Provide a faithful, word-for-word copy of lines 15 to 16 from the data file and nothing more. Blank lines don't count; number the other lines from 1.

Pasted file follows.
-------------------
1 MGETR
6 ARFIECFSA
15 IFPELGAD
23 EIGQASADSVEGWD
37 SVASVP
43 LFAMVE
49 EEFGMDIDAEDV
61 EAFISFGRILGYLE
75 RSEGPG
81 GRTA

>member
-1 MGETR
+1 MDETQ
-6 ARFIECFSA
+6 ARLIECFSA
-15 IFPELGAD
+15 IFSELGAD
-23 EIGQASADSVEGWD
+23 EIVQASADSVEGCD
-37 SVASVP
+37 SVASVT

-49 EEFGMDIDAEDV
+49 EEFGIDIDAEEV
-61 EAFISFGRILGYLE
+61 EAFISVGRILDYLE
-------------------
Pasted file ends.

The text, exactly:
+6 ARLIECFSA
-15 IFPELGAD